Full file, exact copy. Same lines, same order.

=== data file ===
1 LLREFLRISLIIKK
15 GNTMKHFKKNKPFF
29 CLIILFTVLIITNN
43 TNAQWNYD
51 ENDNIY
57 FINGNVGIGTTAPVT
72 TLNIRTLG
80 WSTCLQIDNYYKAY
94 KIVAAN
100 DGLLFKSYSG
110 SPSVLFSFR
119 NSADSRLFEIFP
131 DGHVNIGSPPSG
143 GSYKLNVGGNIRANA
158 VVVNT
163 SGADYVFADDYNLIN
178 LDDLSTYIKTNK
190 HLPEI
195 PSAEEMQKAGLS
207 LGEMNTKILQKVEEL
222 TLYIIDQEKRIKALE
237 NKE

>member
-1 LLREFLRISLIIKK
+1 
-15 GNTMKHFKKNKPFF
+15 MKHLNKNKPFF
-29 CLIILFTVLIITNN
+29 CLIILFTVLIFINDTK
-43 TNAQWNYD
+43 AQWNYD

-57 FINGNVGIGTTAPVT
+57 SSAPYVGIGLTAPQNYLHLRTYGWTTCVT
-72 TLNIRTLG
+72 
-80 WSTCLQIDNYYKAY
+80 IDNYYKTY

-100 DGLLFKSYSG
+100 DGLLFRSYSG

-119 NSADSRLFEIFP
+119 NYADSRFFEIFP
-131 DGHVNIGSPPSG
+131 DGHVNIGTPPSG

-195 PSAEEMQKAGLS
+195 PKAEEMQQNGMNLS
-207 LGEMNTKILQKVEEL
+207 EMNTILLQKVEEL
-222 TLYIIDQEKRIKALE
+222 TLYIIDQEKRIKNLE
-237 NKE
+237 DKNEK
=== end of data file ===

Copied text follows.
1 LLREFLRISLIIKK
15 GNTMKHFKKNKPFF
29 CLIILFTVLIITNN
43 TNAQWNYD
51 ENDNIY
57 FINGNVGIGTTAPVT
72 TLNIRTLG
80 WSTCLQIDNYYKAY
94 KIVAAN
100 DGLLFKSYSG
110 SPSVLFSFR
119 NSADSRLFEIFP
131 DGHVNIGSPPSG
143 GSYKLNVGGNIRANA
158 VVVNT
163 SGADYVFADDYNLIN
178 LDDLSTYIKTNK
190 HLPEI
195 PSAEEMQKAGLS
207 LGEMNTKILQKVEEL
222 TLYIIDQEKRIKALE
237 NKE

>member
-1 LLREFLRISLIIKK
+1 
-15 GNTMKHFKKNKPFF
+15 MKHLNKNKPFF
-29 CLIILFTVLIITNN
+29 CLIILFTVLIFINDTK
-43 TNAQWNYD
+43 AQWNYD

-57 FINGNVGIGTTAPVT
+57 SSAPYVGIGLTAPQNYLHLRTYGWTTCVT
-72 TLNIRTLG
+72 
-80 WSTCLQIDNYYKAY
+80 IDNYYKTY

-100 DGLLFKSYSG
+100 DGLLFRSYSG

-119 NSADSRLFEIFP
+119 NYADSRFFEIFP
-131 DGHVNIGSPPSG
+131 DGHVNIGTPPSG

-195 PSAEEMQKAGLS
+195 PKAEEMQQNGMNLS
-207 LGEMNTKILQKVEEL
+207 EMNTILLQKVEEL
-222 TLYIIDQEKRIKALE
+222 TLYIIDQEKRIKNLE
-237 NKE
+237 DKNEK